Virginia and “Brother,” c. 1925.
Virginia and “Brother,” c. 1925.

Words & Wonder

“Pass the Gravy, Please,” By Kathryn E. Livingston

BOGOTA New Jersey—(Hubris)—April 2024—Back in the day, my parents were always warning about calamities and tragedies waiting to happen if I didn’t look both ways when I crossed the street; if they weren’t vigilant and we had fish for supper there was a good chance I’d choke on a bone.  If I went outside without mittens (frostbite, for sure), or got in a boat without a life preserver, or developed a cough, certainly my demise was near. I ended up mocking them (not to their faces, at least not until my teen years) as they’d screech, “Be careful!” every time our screen door slammed behind me. Laughing about their fear was one way of dealing with it. But it didn’t explain their anxiety, and I never really made much of an effort to understand it, that is, until this morning.  I woke up today thinking about my Uncle Ray, who had been a bombardier in the Army Air Forces during World War Two. (Read more . . .)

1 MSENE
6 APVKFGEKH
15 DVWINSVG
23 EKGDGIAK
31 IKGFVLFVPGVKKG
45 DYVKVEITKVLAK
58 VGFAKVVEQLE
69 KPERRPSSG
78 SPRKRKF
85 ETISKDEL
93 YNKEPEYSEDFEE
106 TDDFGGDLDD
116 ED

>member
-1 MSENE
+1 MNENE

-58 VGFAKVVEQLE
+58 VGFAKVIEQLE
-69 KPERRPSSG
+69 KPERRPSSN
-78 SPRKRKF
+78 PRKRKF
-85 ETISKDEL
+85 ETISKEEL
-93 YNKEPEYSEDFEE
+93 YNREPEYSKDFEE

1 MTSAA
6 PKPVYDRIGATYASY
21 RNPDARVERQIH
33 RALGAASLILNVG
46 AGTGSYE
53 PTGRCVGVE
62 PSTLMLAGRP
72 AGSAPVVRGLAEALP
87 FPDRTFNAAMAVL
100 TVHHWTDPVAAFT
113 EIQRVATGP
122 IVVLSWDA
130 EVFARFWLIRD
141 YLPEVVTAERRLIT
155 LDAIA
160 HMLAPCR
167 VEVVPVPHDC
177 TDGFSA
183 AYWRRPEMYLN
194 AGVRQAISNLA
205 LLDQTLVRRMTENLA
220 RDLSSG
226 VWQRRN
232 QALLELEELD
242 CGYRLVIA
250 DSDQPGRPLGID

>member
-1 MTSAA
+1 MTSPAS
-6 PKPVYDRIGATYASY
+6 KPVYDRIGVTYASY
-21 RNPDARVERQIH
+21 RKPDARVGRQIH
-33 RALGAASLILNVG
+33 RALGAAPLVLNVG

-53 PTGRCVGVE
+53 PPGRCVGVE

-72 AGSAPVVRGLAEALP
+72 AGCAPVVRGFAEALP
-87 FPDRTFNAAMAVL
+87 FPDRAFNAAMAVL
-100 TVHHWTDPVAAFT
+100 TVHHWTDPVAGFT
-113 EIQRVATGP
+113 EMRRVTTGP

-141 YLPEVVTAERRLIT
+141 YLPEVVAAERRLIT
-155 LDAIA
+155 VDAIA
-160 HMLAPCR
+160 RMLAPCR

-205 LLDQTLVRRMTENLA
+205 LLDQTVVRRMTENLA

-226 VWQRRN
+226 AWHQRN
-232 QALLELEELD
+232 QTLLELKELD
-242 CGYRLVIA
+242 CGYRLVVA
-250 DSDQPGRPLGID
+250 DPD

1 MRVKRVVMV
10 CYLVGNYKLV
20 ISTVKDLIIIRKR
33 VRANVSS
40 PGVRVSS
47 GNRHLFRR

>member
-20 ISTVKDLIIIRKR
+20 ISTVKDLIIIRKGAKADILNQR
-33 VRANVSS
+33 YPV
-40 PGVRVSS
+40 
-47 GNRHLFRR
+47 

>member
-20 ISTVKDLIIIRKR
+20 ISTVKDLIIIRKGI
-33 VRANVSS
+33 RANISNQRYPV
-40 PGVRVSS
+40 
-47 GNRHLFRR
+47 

George Carlin, 1975. (Photo: Wikimedia Commons/Little David Records.) 
Comedian George Carlin, 1975.

Planetary Hospice

“As We Go, So Goes Earth,” By Dr. Guy McPherson

BELLOWS FALLS Vermont—(Hubris)—April 2024—You may perhaps be familiar with comedian George Carlin’s routine, The Planet is Fine, a piece which is brought to my attention at least once a week. In it, Carlin’s main point is that the planet isn’t going anywhere; we are. He implies that Earth isn’t on its last metaphorical legs; rather, it’s our species that’s going extinct—an event that will have little or no impact on non-human organisms. Today’s short Hubris essay addresses (and shoots down) Carlin’s thesis. (Spoiler Alert: I will probably refer to it in response to the many ignorant messages I receive, day to day.) And, just to be clear, I am not claiming that ignorance is a universally bad state of affairs. After all, we are all ignorant about many things. I am ignorant about many things, a reality I attempt to modify, by learning stuff, on a daily basis. (Read more . . .)